Asset Allocation

I am saving for retirement through my university’s 403(b) plan administered by TIAA-CREF. With all the investment options open to me, how do I best allocate my money among the various mutual funds and annuities to ensure that I am properly diversified? How many funds do I need to invest in, and how should I divvy up my money?

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Brett Hammond

Brett Hammond
Chief Investment Strategist
Investment Strategy and Client Solutions, TIAA-CREF

  

Choosing the right allocation of assets is one of the most important decisions an investor can make. In terms of overall portfolio performance, your decisions about allocating effectively among different assets often carry a lot more weight than your ability to pick specific investment funds.

However, with the growing number of investment options, it can be very difficult to know where to put your money. Though there is no "one size fits all" formula for investors, TIAA-CREF can suggest some general guidelines to help ensure proper diversification.1

Know Your Tolerance for Risk
One of the benefits of a sound asset allocation strategy is the ability to manage risk. When your portfolio is properly diversified, the upward movement of one asset class can help offset the downward movement of another during changing economic and market conditions, thus helping to keep the portfolio's overall performance in line with your risk and return objectives.

How much risk are you comfortable handling? TIAA-CREF's Asset Allocation Evaluator can help you find out — and then suggest an asset mix based on your answers to questions about investment horizon, your personal circumstances, and outlook on market volatility. 

After that, you should thoroughly research your investment options among the five primary asset classes: equities, fixed income, money market, guaranteed and real estate.

Gain Insights into Your Investments
Generally, if you are a long-term investor with many years to go until retirement, you will want to allocate a certain portion of your assets to equities. Even after you retire, you may decide to stay invested in equities to keep that growth potential in your portfolio. Equities can be more volatile than other investment types, but remember that even within an asset class you can adjust how much risk you are willing to take; a large-cap value fund, for example, will likely carry less risk than a small-cap growth fund or an emerging markets fund.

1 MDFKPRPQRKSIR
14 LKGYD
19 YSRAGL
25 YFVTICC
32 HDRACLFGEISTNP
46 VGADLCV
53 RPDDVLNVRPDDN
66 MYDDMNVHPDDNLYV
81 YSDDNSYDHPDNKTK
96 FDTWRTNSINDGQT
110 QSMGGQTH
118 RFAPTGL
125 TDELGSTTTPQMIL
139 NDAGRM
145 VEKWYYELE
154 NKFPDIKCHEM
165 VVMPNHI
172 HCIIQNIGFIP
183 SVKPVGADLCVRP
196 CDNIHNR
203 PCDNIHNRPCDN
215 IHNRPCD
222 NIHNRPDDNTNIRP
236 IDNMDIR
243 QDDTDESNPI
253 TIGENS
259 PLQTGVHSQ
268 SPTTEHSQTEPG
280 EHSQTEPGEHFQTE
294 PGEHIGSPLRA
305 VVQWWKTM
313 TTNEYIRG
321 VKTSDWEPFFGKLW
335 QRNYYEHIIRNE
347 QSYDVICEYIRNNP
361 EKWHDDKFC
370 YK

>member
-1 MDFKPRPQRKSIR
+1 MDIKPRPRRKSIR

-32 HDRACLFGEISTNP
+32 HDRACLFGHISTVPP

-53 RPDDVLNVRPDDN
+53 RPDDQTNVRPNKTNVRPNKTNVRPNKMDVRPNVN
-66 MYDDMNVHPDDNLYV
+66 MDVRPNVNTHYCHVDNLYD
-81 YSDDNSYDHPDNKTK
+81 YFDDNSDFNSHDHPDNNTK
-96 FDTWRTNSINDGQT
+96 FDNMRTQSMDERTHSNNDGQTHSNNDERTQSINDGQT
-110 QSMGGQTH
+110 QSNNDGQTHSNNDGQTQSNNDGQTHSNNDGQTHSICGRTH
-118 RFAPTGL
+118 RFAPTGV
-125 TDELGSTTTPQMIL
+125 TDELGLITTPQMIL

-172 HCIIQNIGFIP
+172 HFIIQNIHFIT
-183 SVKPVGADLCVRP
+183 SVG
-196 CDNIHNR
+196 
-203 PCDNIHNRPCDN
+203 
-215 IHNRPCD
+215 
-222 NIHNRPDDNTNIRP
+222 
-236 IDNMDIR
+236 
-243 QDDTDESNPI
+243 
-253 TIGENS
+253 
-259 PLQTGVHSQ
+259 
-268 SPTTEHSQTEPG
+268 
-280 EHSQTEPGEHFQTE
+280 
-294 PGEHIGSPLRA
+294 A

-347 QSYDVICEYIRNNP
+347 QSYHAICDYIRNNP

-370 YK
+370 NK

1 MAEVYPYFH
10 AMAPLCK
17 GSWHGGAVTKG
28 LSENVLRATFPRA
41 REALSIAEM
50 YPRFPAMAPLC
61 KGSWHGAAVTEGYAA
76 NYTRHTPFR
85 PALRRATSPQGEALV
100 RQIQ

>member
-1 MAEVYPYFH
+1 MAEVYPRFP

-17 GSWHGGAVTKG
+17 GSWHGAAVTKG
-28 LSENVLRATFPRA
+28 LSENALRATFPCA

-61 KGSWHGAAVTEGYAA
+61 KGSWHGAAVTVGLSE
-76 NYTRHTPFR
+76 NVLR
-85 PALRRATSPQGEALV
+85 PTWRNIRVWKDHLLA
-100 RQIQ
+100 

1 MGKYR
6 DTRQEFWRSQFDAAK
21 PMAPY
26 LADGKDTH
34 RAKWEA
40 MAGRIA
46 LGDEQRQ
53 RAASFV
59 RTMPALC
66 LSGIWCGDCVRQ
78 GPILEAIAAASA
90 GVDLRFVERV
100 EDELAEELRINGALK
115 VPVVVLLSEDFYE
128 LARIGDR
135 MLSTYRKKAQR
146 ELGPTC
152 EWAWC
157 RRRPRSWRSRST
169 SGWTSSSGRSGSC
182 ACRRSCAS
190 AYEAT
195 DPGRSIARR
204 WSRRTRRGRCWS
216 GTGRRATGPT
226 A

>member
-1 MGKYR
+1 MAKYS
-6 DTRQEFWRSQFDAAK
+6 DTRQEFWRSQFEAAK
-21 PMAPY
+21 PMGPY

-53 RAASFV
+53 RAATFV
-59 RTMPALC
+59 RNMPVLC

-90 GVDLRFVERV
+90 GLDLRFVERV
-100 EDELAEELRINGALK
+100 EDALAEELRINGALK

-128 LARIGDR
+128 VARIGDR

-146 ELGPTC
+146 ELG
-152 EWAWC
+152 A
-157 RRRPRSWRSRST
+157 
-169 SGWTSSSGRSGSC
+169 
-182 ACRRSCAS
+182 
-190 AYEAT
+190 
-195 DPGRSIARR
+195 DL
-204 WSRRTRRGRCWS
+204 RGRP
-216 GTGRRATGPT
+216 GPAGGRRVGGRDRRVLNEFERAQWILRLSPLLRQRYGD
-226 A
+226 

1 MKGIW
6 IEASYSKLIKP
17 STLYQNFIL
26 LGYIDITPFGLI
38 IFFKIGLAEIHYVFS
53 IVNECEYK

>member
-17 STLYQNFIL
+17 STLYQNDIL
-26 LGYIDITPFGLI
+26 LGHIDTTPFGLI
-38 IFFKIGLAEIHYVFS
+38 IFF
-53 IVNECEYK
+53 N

Many TIAA and CREF investment options are broadly diversified in and of themselves. And many of our mutual funds and annuity accounts offer exposure to investments that individual investors generally can't find elsewhere. For example, the TIAA Real Estate account directly owns a diverse nationwide portfolio of commercial property such as office buildings in New York City and other major metropolitan areas. The CREF Stock account maintains a wide range of holdings, including both US and international equities. The TIAA Traditional Annuity guarantees your principal while also paying out a contractually specified interest rate, plus the opportunity for additional amounts as declared on a year-by-year basis. TIAA Traditional's returns and guarantees are backed by the financial strength and claims paying ability of TIAA. (The TIAA General Account invests in a broadly diversified portfolio of corporate and government bonds and preferred stock, including oil and gas, manufacturing, utilities, services, mining and transportation holdings, and commercial real estate investments and other securities.)

Other funds or accounts may be more narrowly focused and provide more limited asset-class exposure. If you choose to invest in these types of funds or accounts rather than more broad-based, multi-asset class investments, you should look to ensure sufficient diversification among various asset classes. And always remember to examine the underlying investments; many equity funds, for example, often invest in the same large companies, meaning losses from a particular stock may be magnified for investors who hold multiple funds that own that stock.